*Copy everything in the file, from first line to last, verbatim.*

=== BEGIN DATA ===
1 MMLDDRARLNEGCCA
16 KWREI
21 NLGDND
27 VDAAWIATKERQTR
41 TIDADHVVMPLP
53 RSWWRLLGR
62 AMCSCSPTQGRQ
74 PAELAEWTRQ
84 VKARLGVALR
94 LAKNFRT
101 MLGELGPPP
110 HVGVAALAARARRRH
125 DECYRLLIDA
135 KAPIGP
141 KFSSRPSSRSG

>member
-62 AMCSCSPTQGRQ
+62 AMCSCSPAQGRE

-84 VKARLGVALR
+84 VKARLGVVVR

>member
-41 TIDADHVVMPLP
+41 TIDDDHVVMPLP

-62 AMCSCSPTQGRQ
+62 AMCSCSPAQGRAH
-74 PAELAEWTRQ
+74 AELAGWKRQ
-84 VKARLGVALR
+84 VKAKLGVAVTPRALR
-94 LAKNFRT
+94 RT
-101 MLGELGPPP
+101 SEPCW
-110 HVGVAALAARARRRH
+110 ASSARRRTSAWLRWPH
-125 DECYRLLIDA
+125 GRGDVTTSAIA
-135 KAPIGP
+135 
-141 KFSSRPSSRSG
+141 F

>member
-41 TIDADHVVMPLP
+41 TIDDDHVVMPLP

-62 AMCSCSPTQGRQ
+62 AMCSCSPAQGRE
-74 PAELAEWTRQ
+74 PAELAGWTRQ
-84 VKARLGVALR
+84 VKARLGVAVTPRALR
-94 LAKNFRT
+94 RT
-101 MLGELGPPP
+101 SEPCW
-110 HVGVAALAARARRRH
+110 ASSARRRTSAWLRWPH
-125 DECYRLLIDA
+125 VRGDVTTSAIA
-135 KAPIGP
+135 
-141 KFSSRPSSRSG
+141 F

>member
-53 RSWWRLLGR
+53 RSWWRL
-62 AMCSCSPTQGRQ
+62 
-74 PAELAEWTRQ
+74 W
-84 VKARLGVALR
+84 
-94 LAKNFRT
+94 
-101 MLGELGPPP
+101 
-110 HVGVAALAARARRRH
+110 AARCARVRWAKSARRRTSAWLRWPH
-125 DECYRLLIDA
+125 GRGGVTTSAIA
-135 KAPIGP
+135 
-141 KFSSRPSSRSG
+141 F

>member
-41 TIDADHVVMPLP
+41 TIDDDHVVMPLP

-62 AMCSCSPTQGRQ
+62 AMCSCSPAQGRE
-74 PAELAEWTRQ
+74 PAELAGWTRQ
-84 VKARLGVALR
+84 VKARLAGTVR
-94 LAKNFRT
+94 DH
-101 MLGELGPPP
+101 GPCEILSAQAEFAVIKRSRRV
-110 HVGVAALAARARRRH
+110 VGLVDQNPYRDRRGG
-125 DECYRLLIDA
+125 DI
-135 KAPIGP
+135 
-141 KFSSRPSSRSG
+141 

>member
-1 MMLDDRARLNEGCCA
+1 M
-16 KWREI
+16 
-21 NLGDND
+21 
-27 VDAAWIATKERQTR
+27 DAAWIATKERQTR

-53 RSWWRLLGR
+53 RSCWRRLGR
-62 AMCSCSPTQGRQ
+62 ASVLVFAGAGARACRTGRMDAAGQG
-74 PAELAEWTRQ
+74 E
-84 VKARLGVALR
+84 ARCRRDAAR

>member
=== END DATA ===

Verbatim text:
1 MMLDDRARLNEGCCA
16 KWREI
21 NLGDND
27 VDAAWIATKERQTR
41 TIDADHVVMPLP
53 RSWWRLLGR
62 AMCSCSPTQGRQ
74 PAELAEWTRQ
84 VKARLGVALR
94 LAKNFRT
101 MLGELGPPP
110 HVGVAALAARARRRH
125 DECYRLLIDA
135 KAPIGP
141 KFSSRPSSRSG

>member
-62 AMCSCSPTQGRQ
+62 AMCSCSPAQGRE

-84 VKARLGVALR
+84 VKARLGVVVR

>member
-41 TIDADHVVMPLP
+41 TIDDDHVVMPLP

-62 AMCSCSPTQGRQ
+62 AMCSCSPAQGRAH
-74 PAELAEWTRQ
+74 AELAGWKRQ
-84 VKARLGVALR
+84 VKAKLGVAVTPRALR
-94 LAKNFRT
+94 RT
-101 MLGELGPPP
+101 SEPCW
-110 HVGVAALAARARRRH
+110 ASSARRRTSAWLRWPH
-125 DECYRLLIDA
+125 GRGDVTTSAIA
-135 KAPIGP
+135 
-141 KFSSRPSSRSG
+141 F

>member
-41 TIDADHVVMPLP
+41 TIDDDHVVMPLP

-62 AMCSCSPTQGRQ
+62 AMCSCSPAQGRE
-74 PAELAEWTRQ
+74 PAELAGWTRQ
-84 VKARLGVALR
+84 VKARLGVAVTPRALR
-94 LAKNFRT
+94 RT
-101 MLGELGPPP
+101 SEPCW
-110 HVGVAALAARARRRH
+110 ASSARRRTSAWLRWPH
-125 DECYRLLIDA
+125 VRGDVTTSAIA
-135 KAPIGP
+135 
-141 KFSSRPSSRSG
+141 F

>member
-53 RSWWRLLGR
+53 RSWWRL
-62 AMCSCSPTQGRQ
+62 
-74 PAELAEWTRQ
+74 W
-84 VKARLGVALR
+84 
-94 LAKNFRT
+94 
-101 MLGELGPPP
+101 
-110 HVGVAALAARARRRH
+110 AARCARVRWAKSARRRTSAWLRWPH
-125 DECYRLLIDA
+125 GRGGVTTSAIA
-135 KAPIGP
+135 
-141 KFSSRPSSRSG
+141 F

>member
-41 TIDADHVVMPLP
+41 TIDDDHVVMPLP

-62 AMCSCSPTQGRQ
+62 AMCSCSPAQGRE
-74 PAELAEWTRQ
+74 PAELAGWTRQ
-84 VKARLGVALR
+84 VKARLAGTVR
-94 LAKNFRT
+94 DH
-101 MLGELGPPP
+101 GPCEILSAQAEFAVIKRSRRV
-110 HVGVAALAARARRRH
+110 VGLVDQNPYRDRRGG
-125 DECYRLLIDA
+125 DI
-135 KAPIGP
+135 
-141 KFSSRPSSRSG
+141 

>member
-1 MMLDDRARLNEGCCA
+1 M
-16 KWREI
+16 
-21 NLGDND
+21 
-27 VDAAWIATKERQTR
+27 DAAWIATKERQTR

-53 RSWWRLLGR
+53 RSCWRRLGR
-62 AMCSCSPTQGRQ
+62 ASVLVFAGAGARACRTGRMDAAGQG
-74 PAELAEWTRQ
+74 E
-84 VKARLGVALR
+84 ARCRRDAAR

>member